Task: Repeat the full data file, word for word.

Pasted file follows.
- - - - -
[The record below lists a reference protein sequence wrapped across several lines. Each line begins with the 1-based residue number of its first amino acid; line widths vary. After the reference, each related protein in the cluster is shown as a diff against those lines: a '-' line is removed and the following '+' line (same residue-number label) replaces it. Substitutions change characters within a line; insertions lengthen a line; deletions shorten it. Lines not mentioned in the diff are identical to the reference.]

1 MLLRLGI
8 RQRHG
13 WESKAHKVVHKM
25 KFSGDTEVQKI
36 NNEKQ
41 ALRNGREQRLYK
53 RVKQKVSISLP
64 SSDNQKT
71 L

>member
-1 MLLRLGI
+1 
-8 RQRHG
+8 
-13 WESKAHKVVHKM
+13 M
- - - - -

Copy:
[The record below lists a reference protein sequence wrapped across several lines. Each line begins with the 1-based residue number of its first amino acid; line widths vary. After the reference, each related protein in the cluster is shown as a diff against those lines: a '-' line is removed and the following '+' line (same residue-number label) replaces it. Substitutions change characters within a line; insertions lengthen a line; deletions shorten it. Lines not mentioned in the diff are identical to the reference.]

1 MLLRLGI
8 RQRHG
13 WESKAHKVVHKM
25 KFSGDTEVQKI
36 NNEKQ
41 ALRNGREQRLYK
53 RVKQKVSISLP
64 SSDNQKT
71 L

>member
-1 MLLRLGI
+1 
-8 RQRHG
+8 
-13 WESKAHKVVHKM
+13 M